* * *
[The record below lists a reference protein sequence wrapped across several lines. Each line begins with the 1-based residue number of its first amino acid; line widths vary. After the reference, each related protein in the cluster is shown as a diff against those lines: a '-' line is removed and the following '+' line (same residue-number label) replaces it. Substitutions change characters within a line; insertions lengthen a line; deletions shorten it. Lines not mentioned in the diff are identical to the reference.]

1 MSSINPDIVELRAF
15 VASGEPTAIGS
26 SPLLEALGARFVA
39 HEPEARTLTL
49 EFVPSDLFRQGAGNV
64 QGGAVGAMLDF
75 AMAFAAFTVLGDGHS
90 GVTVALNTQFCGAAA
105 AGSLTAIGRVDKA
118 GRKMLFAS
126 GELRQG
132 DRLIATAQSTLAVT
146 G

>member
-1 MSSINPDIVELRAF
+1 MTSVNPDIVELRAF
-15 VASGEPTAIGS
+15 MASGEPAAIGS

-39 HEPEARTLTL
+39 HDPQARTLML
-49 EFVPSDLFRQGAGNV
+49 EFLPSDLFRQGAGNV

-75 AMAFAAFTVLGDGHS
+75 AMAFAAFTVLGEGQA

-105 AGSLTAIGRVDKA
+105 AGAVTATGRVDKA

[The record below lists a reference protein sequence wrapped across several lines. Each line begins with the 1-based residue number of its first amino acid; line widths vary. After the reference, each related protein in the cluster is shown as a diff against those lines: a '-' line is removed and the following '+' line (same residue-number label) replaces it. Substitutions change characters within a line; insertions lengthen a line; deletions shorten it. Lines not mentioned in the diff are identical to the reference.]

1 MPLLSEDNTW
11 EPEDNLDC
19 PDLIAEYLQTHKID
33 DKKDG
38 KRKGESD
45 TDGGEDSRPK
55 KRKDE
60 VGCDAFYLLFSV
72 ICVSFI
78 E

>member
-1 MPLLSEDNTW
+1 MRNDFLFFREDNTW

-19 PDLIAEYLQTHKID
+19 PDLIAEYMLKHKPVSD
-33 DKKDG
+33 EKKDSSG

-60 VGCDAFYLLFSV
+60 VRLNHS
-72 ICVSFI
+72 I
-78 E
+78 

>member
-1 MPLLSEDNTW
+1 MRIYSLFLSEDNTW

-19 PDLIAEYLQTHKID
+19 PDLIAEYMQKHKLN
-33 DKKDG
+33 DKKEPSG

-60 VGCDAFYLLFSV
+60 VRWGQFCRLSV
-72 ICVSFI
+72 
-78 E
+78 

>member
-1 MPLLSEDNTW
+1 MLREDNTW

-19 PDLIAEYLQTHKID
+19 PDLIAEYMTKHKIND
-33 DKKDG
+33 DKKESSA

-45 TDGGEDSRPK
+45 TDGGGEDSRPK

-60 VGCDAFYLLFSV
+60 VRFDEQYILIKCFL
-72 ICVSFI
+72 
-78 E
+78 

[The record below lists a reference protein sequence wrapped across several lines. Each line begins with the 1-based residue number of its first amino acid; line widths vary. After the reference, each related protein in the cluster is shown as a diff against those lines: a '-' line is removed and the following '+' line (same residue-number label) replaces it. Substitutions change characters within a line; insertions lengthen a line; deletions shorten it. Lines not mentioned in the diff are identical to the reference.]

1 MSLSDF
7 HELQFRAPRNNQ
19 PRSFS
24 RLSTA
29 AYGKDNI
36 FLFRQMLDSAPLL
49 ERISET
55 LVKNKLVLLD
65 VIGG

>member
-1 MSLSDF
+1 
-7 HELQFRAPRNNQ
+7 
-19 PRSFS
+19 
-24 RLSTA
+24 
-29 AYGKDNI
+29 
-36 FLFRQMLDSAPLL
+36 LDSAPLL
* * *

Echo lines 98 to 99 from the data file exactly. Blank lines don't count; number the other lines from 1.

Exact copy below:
+24 
-29 AYGKDNI